Leadership, in part, is the ability to understand staff capacity for change and challenge. At Whitman, one grade level team led the way in moving to the math workshop model as a result of their interest in better differentiation for their students. This interest allowed us to practice and experiment with an inclusion model that would best meet student learning needs. Success is extremely motivational! As the successes of this model became apparent, other grade levels were anxious to adopt the model.
Leadership at its best is a team endeavor. At Whitman there is an abundance of leadership ability among our teaching staff. This has allowed significant changes in practice to become deeply embedded in our culture.
The Whitman math workshop model began with a grade-level team. Teachers were eager to implement this proven teaching and learning model and willing to make a commitment to highly engaged collaboration as part of their weekly schedule.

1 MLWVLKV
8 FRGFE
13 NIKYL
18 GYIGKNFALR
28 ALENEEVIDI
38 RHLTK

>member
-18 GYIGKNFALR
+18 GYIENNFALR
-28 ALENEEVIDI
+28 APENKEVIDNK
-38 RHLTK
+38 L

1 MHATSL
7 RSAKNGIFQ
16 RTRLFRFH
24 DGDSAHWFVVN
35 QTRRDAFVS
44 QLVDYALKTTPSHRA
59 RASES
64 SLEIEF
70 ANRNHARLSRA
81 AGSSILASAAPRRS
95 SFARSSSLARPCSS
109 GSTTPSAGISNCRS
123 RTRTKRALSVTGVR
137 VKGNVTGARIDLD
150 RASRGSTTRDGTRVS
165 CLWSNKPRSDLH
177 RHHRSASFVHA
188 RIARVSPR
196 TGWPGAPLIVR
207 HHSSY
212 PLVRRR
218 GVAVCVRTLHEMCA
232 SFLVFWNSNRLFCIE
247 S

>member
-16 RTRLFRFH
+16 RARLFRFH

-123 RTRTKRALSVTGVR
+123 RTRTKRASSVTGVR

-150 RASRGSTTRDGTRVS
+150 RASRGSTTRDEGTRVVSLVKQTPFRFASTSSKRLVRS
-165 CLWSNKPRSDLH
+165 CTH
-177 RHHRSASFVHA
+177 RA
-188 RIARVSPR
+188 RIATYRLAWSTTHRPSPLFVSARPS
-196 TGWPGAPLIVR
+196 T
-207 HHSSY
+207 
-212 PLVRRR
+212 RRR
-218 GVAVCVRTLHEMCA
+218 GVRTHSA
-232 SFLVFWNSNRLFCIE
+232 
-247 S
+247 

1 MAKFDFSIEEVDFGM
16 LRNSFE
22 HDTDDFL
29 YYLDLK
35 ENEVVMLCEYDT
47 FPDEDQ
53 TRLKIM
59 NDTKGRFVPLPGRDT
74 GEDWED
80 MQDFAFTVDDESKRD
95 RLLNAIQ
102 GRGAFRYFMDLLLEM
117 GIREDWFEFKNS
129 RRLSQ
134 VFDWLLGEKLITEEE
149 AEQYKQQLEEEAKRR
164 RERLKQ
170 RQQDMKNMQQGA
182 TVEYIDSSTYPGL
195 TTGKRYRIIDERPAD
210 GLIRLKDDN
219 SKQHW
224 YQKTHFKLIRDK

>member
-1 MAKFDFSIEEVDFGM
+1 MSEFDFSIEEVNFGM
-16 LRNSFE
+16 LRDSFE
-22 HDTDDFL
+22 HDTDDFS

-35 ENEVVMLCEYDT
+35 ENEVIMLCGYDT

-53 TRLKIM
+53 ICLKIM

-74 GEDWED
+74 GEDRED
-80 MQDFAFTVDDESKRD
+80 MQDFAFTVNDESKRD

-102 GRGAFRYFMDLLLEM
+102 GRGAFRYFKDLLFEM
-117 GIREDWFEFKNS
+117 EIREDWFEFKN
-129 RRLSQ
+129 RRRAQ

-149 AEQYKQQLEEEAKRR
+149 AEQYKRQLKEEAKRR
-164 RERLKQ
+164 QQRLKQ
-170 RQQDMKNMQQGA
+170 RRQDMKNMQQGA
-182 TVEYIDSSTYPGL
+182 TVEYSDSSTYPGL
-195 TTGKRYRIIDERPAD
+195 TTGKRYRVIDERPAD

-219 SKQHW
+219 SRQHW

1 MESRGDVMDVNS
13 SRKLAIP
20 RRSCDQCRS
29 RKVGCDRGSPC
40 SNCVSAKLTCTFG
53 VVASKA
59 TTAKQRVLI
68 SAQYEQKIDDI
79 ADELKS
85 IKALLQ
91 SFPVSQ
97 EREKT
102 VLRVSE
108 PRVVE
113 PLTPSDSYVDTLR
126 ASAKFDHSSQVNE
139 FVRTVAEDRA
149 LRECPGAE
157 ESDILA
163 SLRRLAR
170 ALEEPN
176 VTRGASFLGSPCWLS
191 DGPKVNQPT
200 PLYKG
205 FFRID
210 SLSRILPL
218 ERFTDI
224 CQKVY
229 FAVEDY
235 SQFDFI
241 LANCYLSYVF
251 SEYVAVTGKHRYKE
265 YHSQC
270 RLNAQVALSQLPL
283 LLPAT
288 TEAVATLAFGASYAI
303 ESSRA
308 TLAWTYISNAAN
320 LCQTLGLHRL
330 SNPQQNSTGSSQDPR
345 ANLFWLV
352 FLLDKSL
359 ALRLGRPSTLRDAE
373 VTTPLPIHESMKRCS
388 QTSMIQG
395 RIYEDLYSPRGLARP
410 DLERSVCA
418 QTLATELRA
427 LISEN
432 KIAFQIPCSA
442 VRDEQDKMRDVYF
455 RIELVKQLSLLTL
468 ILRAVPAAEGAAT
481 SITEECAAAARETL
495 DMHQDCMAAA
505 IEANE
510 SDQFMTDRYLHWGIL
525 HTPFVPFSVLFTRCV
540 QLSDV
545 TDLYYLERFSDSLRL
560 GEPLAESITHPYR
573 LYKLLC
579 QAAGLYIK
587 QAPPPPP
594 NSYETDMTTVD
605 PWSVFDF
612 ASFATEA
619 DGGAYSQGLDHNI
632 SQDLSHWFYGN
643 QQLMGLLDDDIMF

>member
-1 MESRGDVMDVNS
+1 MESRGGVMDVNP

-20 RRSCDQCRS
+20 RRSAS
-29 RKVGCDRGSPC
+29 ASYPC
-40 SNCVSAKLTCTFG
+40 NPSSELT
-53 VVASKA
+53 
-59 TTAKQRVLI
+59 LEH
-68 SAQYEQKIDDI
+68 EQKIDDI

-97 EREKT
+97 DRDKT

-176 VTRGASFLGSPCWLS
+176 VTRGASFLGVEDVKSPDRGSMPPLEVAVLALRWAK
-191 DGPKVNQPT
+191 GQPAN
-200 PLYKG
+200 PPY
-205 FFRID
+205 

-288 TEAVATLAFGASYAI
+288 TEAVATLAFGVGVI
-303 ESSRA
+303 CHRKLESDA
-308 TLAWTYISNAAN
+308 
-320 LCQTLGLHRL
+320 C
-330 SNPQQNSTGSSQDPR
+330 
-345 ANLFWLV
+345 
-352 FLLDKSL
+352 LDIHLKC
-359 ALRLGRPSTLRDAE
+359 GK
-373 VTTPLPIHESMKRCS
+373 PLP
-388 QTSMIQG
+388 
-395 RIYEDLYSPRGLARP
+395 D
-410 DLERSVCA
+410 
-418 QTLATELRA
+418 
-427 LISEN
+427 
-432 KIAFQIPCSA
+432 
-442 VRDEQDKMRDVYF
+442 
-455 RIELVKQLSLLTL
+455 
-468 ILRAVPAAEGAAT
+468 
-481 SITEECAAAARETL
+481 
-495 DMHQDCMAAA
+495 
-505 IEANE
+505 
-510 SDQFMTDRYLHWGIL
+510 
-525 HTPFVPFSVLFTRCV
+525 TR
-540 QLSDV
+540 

A school’s readiness for full inclusion depends on the answer to four pivotal questions:
- In sharing students across a grade level, do the members of the teaching team trust each other?
- Does school staff, or at a minimum the grade-level team, have a consistent student management system?
- Will special education staff support the model?
- Are teachers able to commit to regular, high quality collaboration?